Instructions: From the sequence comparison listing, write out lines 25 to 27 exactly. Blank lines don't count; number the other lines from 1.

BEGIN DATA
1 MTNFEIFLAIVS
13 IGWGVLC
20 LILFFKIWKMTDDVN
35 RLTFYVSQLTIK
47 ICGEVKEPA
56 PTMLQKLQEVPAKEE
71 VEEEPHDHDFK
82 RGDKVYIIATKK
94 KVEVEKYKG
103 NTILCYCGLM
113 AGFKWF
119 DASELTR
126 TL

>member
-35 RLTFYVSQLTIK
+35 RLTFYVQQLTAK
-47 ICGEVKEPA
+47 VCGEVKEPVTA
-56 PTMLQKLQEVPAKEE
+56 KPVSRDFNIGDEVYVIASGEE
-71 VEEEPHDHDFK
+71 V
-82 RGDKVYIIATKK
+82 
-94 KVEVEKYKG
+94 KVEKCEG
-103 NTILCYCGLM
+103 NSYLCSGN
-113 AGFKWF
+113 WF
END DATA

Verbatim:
-94 KVEVEKYKG
+94 KVEKCEG
-103 NTILCYCGLM